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Individualized Therapies: CBER Director Discusses Challenges, Regulatory Approach

Posted 03 March 2020 | By Michael Mezher 

Individualized Therapies: CBER Director Discusses Challenges, Regulatory Approach

The US Food and Drug Administration’s (FDA) Center for Biologics Evaluation and Research (CBER) is looking for ways to facilitate the development of more products intended to treat individual or small groups of patients, including cell and gene therapies, antisense oligonucleotides and phage therapies.
 
At a workshop at FDA’s headquarters in Silver Spring, MD on Tuesday, CBER Director Peter Marks addressed some of the barriers to developing individualized therapies such as “customized products” with a single indication and a mode of action that are tailored to individual patients, or “created products” that could target different indications via different modes of action.
 
Marks noted that there are “probably some regulatory distinctions between these two classes.”
 
The workshop comes after the landmark use of an individualized antisense oligonucleotide therapy was documented in the New England Journal of Medicine last year. In an accompanying editorial, Marks and Center for Drug Evaluation and Research Director Janet Woodcock raised questions about how these so-called “n-of-1” therapies would be regulated.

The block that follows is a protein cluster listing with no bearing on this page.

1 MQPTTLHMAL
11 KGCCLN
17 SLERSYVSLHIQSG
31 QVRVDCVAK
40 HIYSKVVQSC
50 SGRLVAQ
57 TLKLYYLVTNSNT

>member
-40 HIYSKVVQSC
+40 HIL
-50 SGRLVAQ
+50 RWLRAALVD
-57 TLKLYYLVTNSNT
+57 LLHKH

Challenges
 
According to Marks, one of the biggest challenges to developing gene therapies for small populations is in manufacturing. Marks noted that while second and third generation genome editing tools have been developed, vectors are being produced “much the same way that we made them at the turn of the millennium.”
 
“The setup costs, currently, to make a gene therapy for 20 people are very similar to the setup costs to make a gene therapy for 200 people, in terms of commercial process,” he said.
 
Marks also cited challenges in nonclinical and clinical development when considering products developed to treat a single patient or very few patients.
 
“No one is suggesting that for these products we’re going to have traditional Phase 1, 2, 3 development. The question is where we can go with these to end up with products that are safe and effective,” Marks said.
 
For nonclinical development, Marks said researchers should look to alternative models, such as human organoid systems and humanized mice, because traditional animal models may not be appropriate for treatments involving genome editing.
 
Marks joked that while some people might think he looks like a mouse, his genome “does not look exactly like a mouse and it’s a real problem.”
 
On the clinical side, Marks said we need “novel ways of thinking for small populations,” including new approaches to documenting diseases and natural history so that investigators can tell when there is a change from baseline.
 
Marks also suggested that a new approval model could be used for individualized therapies, such as a “continuous reassessment model or some other statistical method—a Bayesian or other design—to see if there’s some point … where one declares victory that you actually have an effective product.”
 
FDA

 

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